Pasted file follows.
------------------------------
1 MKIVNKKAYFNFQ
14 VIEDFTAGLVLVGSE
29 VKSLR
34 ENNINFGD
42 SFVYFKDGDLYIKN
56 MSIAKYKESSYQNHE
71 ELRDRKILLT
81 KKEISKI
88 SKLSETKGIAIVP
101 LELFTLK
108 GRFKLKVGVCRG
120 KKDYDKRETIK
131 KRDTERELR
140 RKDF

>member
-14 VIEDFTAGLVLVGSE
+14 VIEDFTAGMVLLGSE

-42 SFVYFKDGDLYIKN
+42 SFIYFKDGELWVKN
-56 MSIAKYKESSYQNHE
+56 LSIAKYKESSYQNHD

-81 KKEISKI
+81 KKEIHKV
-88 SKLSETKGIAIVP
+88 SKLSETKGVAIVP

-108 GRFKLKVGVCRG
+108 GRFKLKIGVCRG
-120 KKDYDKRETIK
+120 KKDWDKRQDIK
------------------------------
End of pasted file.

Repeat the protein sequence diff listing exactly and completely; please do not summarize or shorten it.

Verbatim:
1 MKIVNKKAYFNFQ
14 VIEDFTAGLVLVGSE
29 VKSLR
34 ENNINFGD
42 SFVYFKDGDLYIKN
56 MSIAKYKESSYQNHE
71 ELRDRKILLT
81 KKEISKI
88 SKLSETKGIAIVP
101 LELFTLK
108 GRFKLKVGVCRG
120 KKDYDKRETIK
131 KRDTERELR
140 RKDF

>member
-14 VIEDFTAGLVLVGSE
+14 VIEDFTAGMVLLGSE

-42 SFVYFKDGDLYIKN
+42 SFIYFKDGELWVKN
-56 MSIAKYKESSYQNHE
+56 LSIAKYKESSYQNHD

-81 KKEISKI
+81 KKEIHKV
-88 SKLSETKGIAIVP
+88 SKLSETKGVAIVP

-108 GRFKLKVGVCRG
+108 GRFKLKIGVCRG
-120 KKDYDKRETIK
+120 KKDWDKRQDIK